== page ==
“Dost thou love life? Then do not squander time, for that is the stuff life is made of.”
-B. Franklin (via Nora Dunn)
Street Food Sensation: Gözleme from Turkey
Gözleme (or saç böreği as it’s also known) is a delightfully tempting Turkish street food and visitors to Turkey will notice it being sold throughout the country.
Gözleme is a filling and cheap dish meaning hungry travellers can have their fill without putting too much of a dent in their budget.
Why did we choose gözleme over the myriad of other Turkish street food choices? Because the simple ideas are the best.
Everybody we meet who samples gözleme goes on to rave about it to others. It’s that good!
A basic phyllo dough is rolled out into a thin circle. A filling is sprinkled on one half of the dough before the other half is flipped deftly over the top.
Oil is spread over the saç (the heated black plate in the photo) and the pastry is heated on both sides, causing ‘eyes’ to appear.
The most traditional filling is white cheese and spinach but these days other choices are available. We recommend the minced meat and grated potato filling.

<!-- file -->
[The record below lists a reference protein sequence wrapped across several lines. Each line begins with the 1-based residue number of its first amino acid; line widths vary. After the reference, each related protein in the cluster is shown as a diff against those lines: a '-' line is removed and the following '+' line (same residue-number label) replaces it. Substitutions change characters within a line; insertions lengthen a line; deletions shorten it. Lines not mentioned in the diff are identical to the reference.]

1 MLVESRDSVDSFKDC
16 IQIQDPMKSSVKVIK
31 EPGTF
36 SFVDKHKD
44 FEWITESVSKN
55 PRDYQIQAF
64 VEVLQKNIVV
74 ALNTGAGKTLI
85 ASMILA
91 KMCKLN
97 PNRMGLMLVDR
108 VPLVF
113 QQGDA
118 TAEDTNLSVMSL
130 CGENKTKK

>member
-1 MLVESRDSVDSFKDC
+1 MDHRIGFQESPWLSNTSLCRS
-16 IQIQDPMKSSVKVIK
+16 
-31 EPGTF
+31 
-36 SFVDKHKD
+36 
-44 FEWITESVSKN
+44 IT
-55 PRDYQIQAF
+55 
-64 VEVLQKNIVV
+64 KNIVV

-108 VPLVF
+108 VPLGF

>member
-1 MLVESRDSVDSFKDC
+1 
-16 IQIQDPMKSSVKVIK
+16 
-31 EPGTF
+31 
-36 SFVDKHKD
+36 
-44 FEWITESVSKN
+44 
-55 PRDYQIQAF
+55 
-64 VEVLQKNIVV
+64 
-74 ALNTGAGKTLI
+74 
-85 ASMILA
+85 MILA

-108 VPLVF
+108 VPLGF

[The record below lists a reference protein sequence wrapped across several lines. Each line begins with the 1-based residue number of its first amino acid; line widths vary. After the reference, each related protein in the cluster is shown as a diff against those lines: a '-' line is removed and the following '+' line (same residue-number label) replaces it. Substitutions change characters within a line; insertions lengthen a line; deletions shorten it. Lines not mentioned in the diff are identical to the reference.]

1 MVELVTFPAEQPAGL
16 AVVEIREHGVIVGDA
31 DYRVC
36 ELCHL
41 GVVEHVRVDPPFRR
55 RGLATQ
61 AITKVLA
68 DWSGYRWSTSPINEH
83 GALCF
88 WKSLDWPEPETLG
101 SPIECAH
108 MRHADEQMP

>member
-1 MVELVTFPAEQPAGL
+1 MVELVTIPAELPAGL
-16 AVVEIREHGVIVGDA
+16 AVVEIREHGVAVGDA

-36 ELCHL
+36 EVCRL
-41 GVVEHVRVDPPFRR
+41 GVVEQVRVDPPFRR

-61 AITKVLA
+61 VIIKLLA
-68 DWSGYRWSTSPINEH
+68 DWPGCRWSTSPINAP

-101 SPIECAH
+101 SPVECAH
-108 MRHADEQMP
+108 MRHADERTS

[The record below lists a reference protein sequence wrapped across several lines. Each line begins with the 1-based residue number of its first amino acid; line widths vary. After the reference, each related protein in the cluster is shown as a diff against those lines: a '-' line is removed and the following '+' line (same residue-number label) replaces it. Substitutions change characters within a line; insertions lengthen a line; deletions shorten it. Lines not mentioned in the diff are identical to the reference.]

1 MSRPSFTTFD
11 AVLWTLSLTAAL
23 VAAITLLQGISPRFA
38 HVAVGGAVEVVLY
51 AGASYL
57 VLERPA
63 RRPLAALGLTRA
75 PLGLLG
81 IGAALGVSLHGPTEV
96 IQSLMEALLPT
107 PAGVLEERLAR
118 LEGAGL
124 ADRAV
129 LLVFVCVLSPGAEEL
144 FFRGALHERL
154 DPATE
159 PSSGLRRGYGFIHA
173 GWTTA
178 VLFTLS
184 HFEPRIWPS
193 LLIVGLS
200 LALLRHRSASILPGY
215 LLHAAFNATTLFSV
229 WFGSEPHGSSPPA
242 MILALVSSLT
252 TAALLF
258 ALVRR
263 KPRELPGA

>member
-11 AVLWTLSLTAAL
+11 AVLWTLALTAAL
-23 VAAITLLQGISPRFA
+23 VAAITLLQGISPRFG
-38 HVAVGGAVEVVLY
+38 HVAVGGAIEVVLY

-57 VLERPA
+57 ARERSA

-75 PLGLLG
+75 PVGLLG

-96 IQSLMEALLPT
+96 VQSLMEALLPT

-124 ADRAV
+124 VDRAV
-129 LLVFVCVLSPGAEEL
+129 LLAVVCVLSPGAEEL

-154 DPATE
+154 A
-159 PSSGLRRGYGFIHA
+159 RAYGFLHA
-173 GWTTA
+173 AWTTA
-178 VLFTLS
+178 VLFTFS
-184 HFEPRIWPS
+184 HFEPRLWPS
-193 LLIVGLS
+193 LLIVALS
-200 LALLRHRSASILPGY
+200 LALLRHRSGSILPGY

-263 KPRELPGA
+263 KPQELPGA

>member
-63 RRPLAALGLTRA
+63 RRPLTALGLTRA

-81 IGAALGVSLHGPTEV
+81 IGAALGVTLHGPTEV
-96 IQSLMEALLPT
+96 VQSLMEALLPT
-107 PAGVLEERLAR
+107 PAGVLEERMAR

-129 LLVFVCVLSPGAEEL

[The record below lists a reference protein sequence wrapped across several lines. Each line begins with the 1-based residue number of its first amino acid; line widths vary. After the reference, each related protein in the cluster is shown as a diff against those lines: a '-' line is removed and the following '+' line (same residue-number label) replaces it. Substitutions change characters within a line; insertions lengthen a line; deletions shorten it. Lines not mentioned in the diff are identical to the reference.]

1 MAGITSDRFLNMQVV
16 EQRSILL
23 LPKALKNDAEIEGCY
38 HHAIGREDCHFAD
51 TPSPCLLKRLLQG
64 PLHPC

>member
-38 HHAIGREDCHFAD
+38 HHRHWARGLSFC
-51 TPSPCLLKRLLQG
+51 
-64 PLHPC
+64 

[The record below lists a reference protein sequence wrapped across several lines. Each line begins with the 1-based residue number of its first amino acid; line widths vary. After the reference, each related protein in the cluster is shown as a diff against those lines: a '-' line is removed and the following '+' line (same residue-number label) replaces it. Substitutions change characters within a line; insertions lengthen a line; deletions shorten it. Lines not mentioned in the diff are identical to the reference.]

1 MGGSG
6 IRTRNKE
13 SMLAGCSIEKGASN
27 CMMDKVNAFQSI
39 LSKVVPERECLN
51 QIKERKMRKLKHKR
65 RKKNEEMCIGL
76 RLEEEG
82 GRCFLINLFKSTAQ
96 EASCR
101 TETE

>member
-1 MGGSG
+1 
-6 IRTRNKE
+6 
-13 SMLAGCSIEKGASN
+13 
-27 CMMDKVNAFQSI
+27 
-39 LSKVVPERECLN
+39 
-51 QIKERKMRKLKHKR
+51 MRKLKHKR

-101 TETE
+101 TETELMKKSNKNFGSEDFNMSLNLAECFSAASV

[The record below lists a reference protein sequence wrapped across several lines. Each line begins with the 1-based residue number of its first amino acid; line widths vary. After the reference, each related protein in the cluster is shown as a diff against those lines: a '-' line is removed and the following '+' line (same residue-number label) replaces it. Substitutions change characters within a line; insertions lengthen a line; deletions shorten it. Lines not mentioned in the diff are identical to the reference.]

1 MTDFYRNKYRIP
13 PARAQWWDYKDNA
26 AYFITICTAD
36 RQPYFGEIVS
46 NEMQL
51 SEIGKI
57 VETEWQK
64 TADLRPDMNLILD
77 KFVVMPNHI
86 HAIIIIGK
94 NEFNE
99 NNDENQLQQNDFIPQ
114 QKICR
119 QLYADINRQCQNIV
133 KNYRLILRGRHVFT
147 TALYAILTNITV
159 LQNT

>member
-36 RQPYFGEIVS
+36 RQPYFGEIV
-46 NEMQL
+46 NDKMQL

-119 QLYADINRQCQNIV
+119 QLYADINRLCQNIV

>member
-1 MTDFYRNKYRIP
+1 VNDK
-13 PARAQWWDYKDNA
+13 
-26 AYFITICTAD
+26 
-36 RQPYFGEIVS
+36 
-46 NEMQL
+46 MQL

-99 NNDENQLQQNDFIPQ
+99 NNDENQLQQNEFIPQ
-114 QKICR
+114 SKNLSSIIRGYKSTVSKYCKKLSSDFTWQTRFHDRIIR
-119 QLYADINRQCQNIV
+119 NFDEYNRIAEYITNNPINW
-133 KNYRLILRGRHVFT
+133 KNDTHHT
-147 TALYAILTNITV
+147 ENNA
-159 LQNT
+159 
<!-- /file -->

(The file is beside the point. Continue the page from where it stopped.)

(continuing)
Nominated By: Julia and Barry…
“Don’t keep saying, `I’d do it tomorrow but…’ Just do it. There’s no good time and there will always be reasons not to do it. Just go for it.” – Julia and Barry’s advice for people who have a dream but are a bit scared to jump into it.
Street Food Sensation: Rou Jia Mo (Chinese Pork Sandwich)
Living in China, I’m constantly faced with little surprises that baffle and delight me. Probably one of my favorite surprises that I’ve encountered since moving here over a year ago are the sandwiches.
China can make one mean sandwich.
Seriously, people, why didn’t I know about the sandwiches? I mean, I’d heard all about the dumplings and the noodles and the hot pot and the duck before I got here. But I had no idea that there was such a wide range of wondrous sandwich options available in the Middle Kingdom.
Probably my favorite sandwich is rou jia mo. Translated literally, rou jia mo means “meat wedged in bun.” The usual meat of choice is pork, but you can also find rou jia mo served with lamb or beef. And, if you’re lucky, some other fixings might be wedged in there as well.
My favorite stall serves up a bun stuffed full of stewed pork and thin noodles of tofu skin, all topped off with some pickled vegetables and a little meat juice. Because, really, every sandwich is going to taste better with some meat juice on top, am I right or am I right?
Nominated By: Sally …